Posts Tagged ‘Victor Davis Hanson’

Victor Davis Hanson’s “Productive Classes”

Wednesday, January 6th, 2010

It’s always interesting to watch a pundit venture from his field of “expertise.” Scratch a bit beneath the surface, and anywhere outside of their expertise they tend to be rabid ideologues. Every virtue they bring to their perspective on what they are an expert in vanishes. Generalists on the other hand seem to bring the same worldview to everything – whatever it may be. (My goal with this blog is to be a rather amiable generalist.)

For example, Victor Davis Hanson is an expert on ancient warfare. However, he wrote last week a column in the National Review about the “war” on the “wannabe rich.” His evidence of such a war is based on the idea that someone who is extremely wealthy has far more money than he or she needs – and so, increased taxes don’t hurt them much. Which is, of course, the entire basis for the progressive taxation that Hanson is trying to reject – that money beyond a certain base of income serves little use. The utility of more income for someone making $500,000 a year is undoubtedly less then for someone making $50,000.

Hanson also attempts to play the populist card in the class struggle between the “haves” and the “have mores” – or the “haves” and the “have yachts.” According to Hanson, those making between $200,000 and $500,000 are the “productive classes who want to be rich” (the 95% of Americans making less are not mentioned) and those making more are the corrupt elites. It’s a rather interesting view – quite Randian in its conclusion: “continue to punish and demonize [the productive classes], and the country will grind to a halt – as we are seeing now.”

More mature libertarians and conservatives often look at Rand through the somewhat rosy lens of adolescence when they first discovered her – but they find her theories to be fundamentally lacking. Hanson though seems to still view the world through this adolescent lens – and doesn’t realize how it sounds to claim that those who are still making $500,000 in the midst of this recession are deliberately grinding the economy to a halt because they feel demonized and burdened by paying a slightly higher percentage of their taxes than they did a few years ago (but still less than they did under Clinton, Bush I, or Reagan.)

“Hardly Churchillian.”

Thursday, December 3rd, 2009

I’ve mentioned before that the  contrasting stories of Churchill and Chamberlain in the lead up to the Second World War have become the founding myth of neoconservative foreign policy. Neoconservative foreign policy is based on the counterfactual presumption that if Churchill had been prime minister, Hitler’s rise would have been thwarted. The appeasement of Hitler by Chamberlain thus caused Hitler’s rise in the neoconservative view.

However this myth took root, it is now the framework which neoconservatives use to understand every foreign policy issue: Every threat to America thus becomes Hitler’s Germany, no matter how marginal – from Kim Jong Il’s North Korea to Ahmadinejad’s Iran to Chavez’s Venezuela to Putin’s Russia. There are two possible responses to the rise of these existential threats: appeasement or confrontation. The right thing to do is to project confidence and bellicosity to deter the next Hitler from rising. Every sign of restraint is debasing appeasement; every Democrat then who advises restraint, who seeks to put these threats in perspective thus is portrayed as Chamberlain – from Carter to Clinton to Kerry to Obama. Every leader of this war, of our warrior nation, is compared to Churchill for his resolve and rhetoric. This neoconservative root myth thus leads to a policy of constant belligerence against every possible foe as a homage to a man who was belligerent for a lifetime and memorably right once.*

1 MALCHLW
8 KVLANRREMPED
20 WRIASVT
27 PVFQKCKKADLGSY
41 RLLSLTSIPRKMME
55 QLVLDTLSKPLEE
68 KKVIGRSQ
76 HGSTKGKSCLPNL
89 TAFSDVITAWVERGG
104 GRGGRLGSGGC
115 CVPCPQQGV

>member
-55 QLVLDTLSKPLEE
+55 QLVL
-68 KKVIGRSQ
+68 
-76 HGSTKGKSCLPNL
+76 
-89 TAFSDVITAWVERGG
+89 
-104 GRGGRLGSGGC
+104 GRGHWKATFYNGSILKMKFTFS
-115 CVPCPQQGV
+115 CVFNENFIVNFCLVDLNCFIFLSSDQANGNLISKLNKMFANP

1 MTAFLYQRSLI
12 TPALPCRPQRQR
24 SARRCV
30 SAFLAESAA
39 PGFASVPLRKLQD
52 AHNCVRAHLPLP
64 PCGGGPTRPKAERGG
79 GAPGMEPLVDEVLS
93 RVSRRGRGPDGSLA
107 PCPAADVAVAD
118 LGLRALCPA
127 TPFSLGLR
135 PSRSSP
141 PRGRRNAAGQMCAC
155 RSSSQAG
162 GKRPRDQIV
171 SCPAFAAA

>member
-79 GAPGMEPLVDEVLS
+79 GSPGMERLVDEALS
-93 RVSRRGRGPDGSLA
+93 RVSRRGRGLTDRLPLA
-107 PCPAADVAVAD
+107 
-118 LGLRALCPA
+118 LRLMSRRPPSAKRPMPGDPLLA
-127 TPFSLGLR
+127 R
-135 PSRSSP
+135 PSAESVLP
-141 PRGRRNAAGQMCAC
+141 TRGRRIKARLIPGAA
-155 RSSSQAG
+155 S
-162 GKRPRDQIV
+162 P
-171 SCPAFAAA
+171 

In a sense it seems, neoconservatives looked with hope to Obama Tuesday night (see especially these responses by Kagan, Kristol, and Gerson), as he promised to escalate the conflict in Afghanistan as they hoped. They hoped he could be their Churchill. Many on the right wing though not all, having been trained to focus most of all on symbology and rhetoric over substance, believed Obama had failed to meet their Churchillian expectations, and so took the comfortable position of assailing him.

Anyone who doubts this story of Churchill’s intransigence is at the core of neoconservative foreign policy can find evidence looking at the right wing responses to Tuesday night’s address:

The National Review‘s lead editorial:

Churchillian it was not.

Rich Lowry:

Is Gen. McChrystal in Kabul regretting that Obama didn’t strike a more Churchillian tone…?

Fred Thompson:

In the first part of his speech he sounded like Winston Churchill.
In the second part of his speech, he sounded like Lady Churchill.

Victor Davis Hanson:

Stanley Baldwin, not Winston Churchill.

Charles Krauthammer on Fox News:

Not exactly the kind of speech you’d hear from Henry V or Churchill.

Matt Lewis:

Hmm. What to say about Obama’s speech… Well, he sure as hell ain’t Winston Churchill.

John Hannah:

Hardly Churchillian.

* I quite admire Churchill – and he was also prescient about the specter of Communism and had a remarkable view of history, as if from a distance. But the single opinion of his that created his out-sized reputation was his steady belligerence against Germany during its rise.

[Image of Winston Churchill not subject to copyright.]

Deconstructing the Right Wing Appropriation of the Term “Appeasement”

Tuesday, November 17th, 2009

I’ve tried hard to find something to respect about Victor Davis Hanson – as he takes himself seriously, and is taken seriously, including by people whom I take seriously – but for the most part, his pieces are just less hysterical attempts to push right wing memes. Only in a world of Sean Hannitys, Glenn Becks, Sarah Palins, Jonah Goldbergs, Kathryn Lopezes, Michelle Malins, and Ann Coulters, is he a moderate.

But he has an interesting post over at The Corner, making a good point in defense of George W. Bush (though in the service of a meme that so many of these independent, individualistic conservatives promote in a synchronized fashion: that Obama should stop blaming George W. Bush for what he inherited.) Hanson points out that Bush inherited some bad “stuff” from Bill Clinton – including a mild recession, simmering issues with Iraq and the Middle East, and Osama bin Laden on the loose – and left some improved areas to Barack Obama – including an Iraq much improved from its chaos earlier in Bush’s term, relationships with Europe much improved from earlier in Bush’s term, a Libya that had given up its nuclear program, and a Syrian withdrawal from Lebanon.  Obama inherited a more challenging set of issues than Bush though: Two wars, the worst economic conditions in 80 years, a deficit doubled in 8 years and having grown so large it threatens America’s fiscal solvency, America at its lowest standing in the world community in a generation, Osama Bin Laden still at large, an Iranian regime strengthened and emboldened as America took away every check on its power, etcetera, etcetera.